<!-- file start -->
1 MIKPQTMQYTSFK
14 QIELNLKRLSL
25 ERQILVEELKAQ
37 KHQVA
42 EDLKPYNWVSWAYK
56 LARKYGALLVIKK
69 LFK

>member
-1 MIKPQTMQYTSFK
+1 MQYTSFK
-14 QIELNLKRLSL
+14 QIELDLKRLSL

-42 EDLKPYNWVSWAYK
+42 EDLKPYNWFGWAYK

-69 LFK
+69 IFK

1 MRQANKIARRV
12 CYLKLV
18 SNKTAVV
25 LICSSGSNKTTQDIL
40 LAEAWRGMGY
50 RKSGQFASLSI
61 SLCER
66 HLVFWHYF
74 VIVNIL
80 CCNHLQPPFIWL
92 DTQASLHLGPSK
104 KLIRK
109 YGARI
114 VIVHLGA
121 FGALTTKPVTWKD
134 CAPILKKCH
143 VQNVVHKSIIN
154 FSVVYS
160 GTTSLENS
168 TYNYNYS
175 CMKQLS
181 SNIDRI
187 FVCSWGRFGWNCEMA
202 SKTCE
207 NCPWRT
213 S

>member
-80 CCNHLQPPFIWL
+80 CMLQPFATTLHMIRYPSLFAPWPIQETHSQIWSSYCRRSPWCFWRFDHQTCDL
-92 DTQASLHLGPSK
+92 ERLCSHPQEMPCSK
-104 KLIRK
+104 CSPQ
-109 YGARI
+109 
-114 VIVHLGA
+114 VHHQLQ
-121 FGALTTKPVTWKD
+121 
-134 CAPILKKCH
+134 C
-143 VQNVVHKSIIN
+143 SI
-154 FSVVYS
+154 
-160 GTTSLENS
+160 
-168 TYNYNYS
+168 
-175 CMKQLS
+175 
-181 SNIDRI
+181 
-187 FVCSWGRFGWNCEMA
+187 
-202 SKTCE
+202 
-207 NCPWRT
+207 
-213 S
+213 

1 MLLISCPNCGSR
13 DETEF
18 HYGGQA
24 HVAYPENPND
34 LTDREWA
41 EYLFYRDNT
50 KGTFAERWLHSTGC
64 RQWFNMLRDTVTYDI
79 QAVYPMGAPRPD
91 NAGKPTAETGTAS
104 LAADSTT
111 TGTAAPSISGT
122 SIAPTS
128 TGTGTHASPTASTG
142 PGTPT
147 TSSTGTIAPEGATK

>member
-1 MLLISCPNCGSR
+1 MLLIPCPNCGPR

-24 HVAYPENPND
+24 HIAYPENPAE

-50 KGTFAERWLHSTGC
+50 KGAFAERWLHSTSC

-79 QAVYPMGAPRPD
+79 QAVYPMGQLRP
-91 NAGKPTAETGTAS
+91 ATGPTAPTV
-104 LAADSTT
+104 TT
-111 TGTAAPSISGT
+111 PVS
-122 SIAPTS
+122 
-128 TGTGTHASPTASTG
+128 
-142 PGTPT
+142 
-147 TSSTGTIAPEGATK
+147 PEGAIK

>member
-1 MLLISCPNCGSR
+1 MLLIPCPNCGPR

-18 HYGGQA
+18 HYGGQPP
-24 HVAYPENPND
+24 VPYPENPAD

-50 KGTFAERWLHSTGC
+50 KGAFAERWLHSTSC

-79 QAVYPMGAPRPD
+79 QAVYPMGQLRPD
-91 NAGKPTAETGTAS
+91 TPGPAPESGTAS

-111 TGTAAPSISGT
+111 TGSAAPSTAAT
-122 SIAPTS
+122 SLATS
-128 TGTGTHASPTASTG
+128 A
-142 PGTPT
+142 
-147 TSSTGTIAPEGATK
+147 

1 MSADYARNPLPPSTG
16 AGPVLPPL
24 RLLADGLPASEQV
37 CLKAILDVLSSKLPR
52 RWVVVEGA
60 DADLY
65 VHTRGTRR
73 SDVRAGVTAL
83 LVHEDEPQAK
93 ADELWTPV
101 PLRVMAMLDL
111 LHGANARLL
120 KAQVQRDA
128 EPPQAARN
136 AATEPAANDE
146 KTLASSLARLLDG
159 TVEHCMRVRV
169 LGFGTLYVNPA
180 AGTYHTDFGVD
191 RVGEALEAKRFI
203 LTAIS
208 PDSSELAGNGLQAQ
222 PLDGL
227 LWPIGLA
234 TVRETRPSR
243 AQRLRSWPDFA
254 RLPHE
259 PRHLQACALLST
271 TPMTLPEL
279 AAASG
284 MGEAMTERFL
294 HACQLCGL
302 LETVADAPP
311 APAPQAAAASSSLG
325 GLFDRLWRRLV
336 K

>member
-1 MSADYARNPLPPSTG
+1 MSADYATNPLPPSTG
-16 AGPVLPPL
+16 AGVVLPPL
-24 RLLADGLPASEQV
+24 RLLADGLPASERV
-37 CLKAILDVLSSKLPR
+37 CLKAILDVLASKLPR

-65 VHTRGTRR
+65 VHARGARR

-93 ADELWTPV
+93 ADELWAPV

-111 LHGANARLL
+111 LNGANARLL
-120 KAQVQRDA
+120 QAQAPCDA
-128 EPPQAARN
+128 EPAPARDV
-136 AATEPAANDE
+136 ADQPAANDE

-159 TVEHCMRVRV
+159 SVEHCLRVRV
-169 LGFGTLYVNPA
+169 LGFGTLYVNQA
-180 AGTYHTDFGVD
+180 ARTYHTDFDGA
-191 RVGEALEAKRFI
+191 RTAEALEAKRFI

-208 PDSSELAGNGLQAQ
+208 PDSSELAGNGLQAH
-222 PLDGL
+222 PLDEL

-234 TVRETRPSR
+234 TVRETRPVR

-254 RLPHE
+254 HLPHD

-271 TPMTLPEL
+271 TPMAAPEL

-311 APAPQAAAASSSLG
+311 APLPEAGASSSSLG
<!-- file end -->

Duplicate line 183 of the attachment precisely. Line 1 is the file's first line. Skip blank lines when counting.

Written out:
-37 CLKAILDVLSSKLPR